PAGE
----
Tabloid breakup? Cameron and Clegg on the skids
David Cameron and Nick Clegg, the leaders of Britain's two-party coalition government, are at odds over the changes to Britain's press regulation system recommended by Lord Leveson.
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Talks between the leaders of Britain’s main parties will now begin, although reaching cross-party consensus is going to be formidably difficult. Potentially, a coalition of Labour, the Liberal Democrats, and others – including dozens of rebel Tory MPs – could attempt to steer a new press law into being next year, although whether such an alliance could hold is in doubt.Skip to next paragraph
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Professor Steven Fielding, director of the Centre for British Politics and professor of political history in the School of Politics at the University of Nottingham, said that Cameron and Clegg had clearly been trying to reconcile their differences.
“They have tried not to turn it into a big drama for the coalition, but I don’t know if they are going to be ale to manage that. There are people on either side, and particularly people on Cameron’s backbenches, who want to turn it into a crisis because they don’t want to be in coalition with the Liberal Democrats.”
The issue has illuminated ideological differences between the governing parties. Although Clegg himself is on the more libertarian wing of his party, many Liberal Democrat MPs and a sizeable bulk of its members are social democrats at ease with government intervention.
The party, and others, may also be reflecting a significant degree of public taste for sections of the press to have their “feet held to the flames,” according to Richard Sambrook, professor of journalism and director of the Centre for Journalism at Cardiff University.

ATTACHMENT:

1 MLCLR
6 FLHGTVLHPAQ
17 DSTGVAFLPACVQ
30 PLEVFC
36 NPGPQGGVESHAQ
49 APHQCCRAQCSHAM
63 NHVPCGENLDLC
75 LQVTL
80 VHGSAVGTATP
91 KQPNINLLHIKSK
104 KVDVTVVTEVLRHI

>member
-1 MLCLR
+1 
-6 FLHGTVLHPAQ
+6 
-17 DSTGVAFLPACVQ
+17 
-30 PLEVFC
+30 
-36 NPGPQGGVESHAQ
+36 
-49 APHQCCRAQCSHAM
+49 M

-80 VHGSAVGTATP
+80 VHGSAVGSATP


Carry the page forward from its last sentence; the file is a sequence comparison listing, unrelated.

He adds that one factor may be that many of the more high-profile allegations of phone-hacking centered on the News of the World, owned by Rupert Murdoch’s News Corp. “The Lib Dems and Vincent Cable, the government’s business secretary and deputy leader of the party, have long been very sceptical of Murdoch and that may be important.”
The Conservative Party meanwhile is more likely to be the home to laissez-faire thinkers guided by the principle that less government is better. Critics of the Tories have also pointed to the closeness of successive leaders of the party to press barons – particularly Murdoch – although his newspapers backed the Labour Party under Tony Blair in the 1990s.
Even so, adds Professor Fielding, the issue is a potentially very difficult one for Cameron, given the extent of public horror at some of the revealations about the behavior of British tabloids.
“It will be very interesting to see how the polls reflect on this, because I suspect that by standing against Leveson – and perhaps with good reasons like they ones he has set out – that David Cameron will be seen as standing against the parents of Milly Dowler and standing with Rupert Murdoch."